Automated MR-based lung volume segmentation in population-based whole-body MR imaging: correlation with clinical characteristics, pulmonary function testing and obstructive lung disease
Whole-body MR imaging is increasingly utilised; although for lung dedicated sequences are often not included, the chest is typically imaged. Our objective was to determine the clinical utility of lung volumes derived from non-dedicated MRI sequences in the population-based KORA-FF4 cohort study.
400 subjects (56.4 ± 9.2 years, 57.6% males) underwent whole-body MRI including a coronal T1-DIXON-VIBE sequence in inspiration breath-hold, originally acquired for fat quantification. Based on MRI, lung volumes were derived using an automated framework and related to common predictors, pulmonary function tests (PFT; spirometry and pulmonary gas exchange, n = 214) and obstructive lung disease.
MRI-based lung volume was 4.0 ± 1.1 L, which was 64.8 ± 14.9% of predicted total lung capacity (TLC) and 124.4 ± 27.9% of functional residual capacity. In multivariate analysis, it was positively associated with age, male, current smoking and height. Among PFT indices, MRI-based lung volume correlated best with TLC, alveolar volume and residual volume (RV; r = 0.57 each), while it was negatively correlated to FEV1/FVC (r = 0.36) and transfer factor for carbon monoxide (r = 0.16). Combining the strongest PFT parameters, RV and FEV1/FVC remained independently and incrementally associated with MRI-based lung volume (β = 0.50, p = 0.04 and β = – 0.02, p = 0.02, respectively) explaining 32% of the variability. For the identification of subjects with obstructive lung disease, height-indexed MRI-based lung volume yielded an AUC of 0.673–0.654.
Lung volume derived from non-dedicated whole-body MRI is independently associated with RV and FEV1/FVC. Furthermore, its moderate accuracy for obstructive lung disease indicates that it may be a promising tool to assess pulmonary health in whole-body imaging when PFT is not available.
• Although whole-body MRI often does not include dedicated lung sequences, lung volume can be automatically derived using dedicated segmentation algorithms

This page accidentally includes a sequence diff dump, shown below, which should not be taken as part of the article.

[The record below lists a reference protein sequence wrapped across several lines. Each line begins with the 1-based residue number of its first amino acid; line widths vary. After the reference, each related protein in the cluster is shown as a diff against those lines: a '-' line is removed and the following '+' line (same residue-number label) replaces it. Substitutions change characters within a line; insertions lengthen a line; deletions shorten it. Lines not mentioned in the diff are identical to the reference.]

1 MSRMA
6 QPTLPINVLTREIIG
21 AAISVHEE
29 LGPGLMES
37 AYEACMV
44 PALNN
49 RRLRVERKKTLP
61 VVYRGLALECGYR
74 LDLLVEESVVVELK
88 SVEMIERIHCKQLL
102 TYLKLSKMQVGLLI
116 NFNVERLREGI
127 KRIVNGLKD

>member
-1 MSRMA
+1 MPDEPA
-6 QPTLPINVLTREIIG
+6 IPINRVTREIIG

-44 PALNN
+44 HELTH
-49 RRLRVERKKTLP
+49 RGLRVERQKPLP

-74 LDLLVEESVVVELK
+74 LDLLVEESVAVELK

• Lung volume derived from whole-body MRI correlates with typical predictors and risk factors of respiratory function including smoking and represents about 65% of total lung capacity and 125% of the functional residual capacity
• Lung volume derived from whole-body MRI is independently associated with residual volume and the ratio of forced expiratory volume in 1 s to forced vital capacity and may allow detection of obstructive lung disease
KeywordsMagnetic resonance imaging Whole-body imaging Computer-assisted image analysis Pulmonary function test Obstructive lung disease
Area under the curve
Body mass index
Body surface area
COPD assessment tool
Chronic obstructive lung disease
Forced expiratory flow 25–75%
Forced expiratory volume in 1 s
Functional reserve capacity
Forced vital capacity
Magnetic resonance imaging
Pulmonary function testing
Receiver operating characteristic
Total lung capacity
Transfer factor of the lung for carbon monoxide
This study was funded by German Research Foundation (Bonn, Germany) grant BA 4233/4 1 and SCHL 2174/1-2, and German Centre for Cardiovascular Disease Research (Berlin, Germany) grants 81X2600209 and 81X2600214.
Compliance with ethical standards
The scientific guarantor of this publication is Christopher L. Schlett, MD MPH.
Conflict of interest
The authors of this manuscript declare no relationships with any companies whose products or services may be related to the subject matter of the article.
Statistics and biometry
One of the authors has significant statistical expertise.
Written informed consent was obtained from all subjects (patients) in this study.
Institutional review board approval was obtained.
Study subjects or cohorts overlap
Some study subjects or cohorts have been previously reported in Bamberg et al Subclinical disease burden as assessed by whole-body MRI in subjects with prediabetes, subjects with diabetes, and normal control subjects from the general population: the KORA-MRI study. Diabetes. 2017 Jan;66(1):158–169.
• cross-sectional study/observational
• performed at one institution
- 1.GBD 2015 Chronic Respiratory Disease Collaborators (2017) Global, regional, and national deaths, prevalence, disability-adjusted life years, and years lived with disability for chronic obstructive pulmonary disease and asthma, 1990-2015: a systematic analysis for the Global Burden of Disease Study 2015. Lancet Respir Med 5:691–706CrossRefGoogle Scholar
- 3.Jenkins C (2008) COPD management. Part I. Strategies for managing the burden of established COPD. Int J Tuberc Lung Dis 12:586–594Google Scholar
- 8.Ekinci A, Yücel Uçarkuş T, Okur A, Öztürk M, Doğan S (2017) MRI of pneumonia in immunocompromised patients: comparison with CT. Diagn Interv Radiol 23:22–28Google Scholar
- 25.Holle R, Happich M, Löwel H, Wichmann HE; MONICA/KORA Study Group (2005) KORA–a research platform for population based health research. Gesundheitswesen 67(Suppl 1):S19–S25Google Scholar
- 33.Graham BL, Brusasco V, Burgos F et al (2017) 2017 ERS/ATS standards for single-breath carbon monoxide uptake in the lung. Eur Respir J 49Google Scholar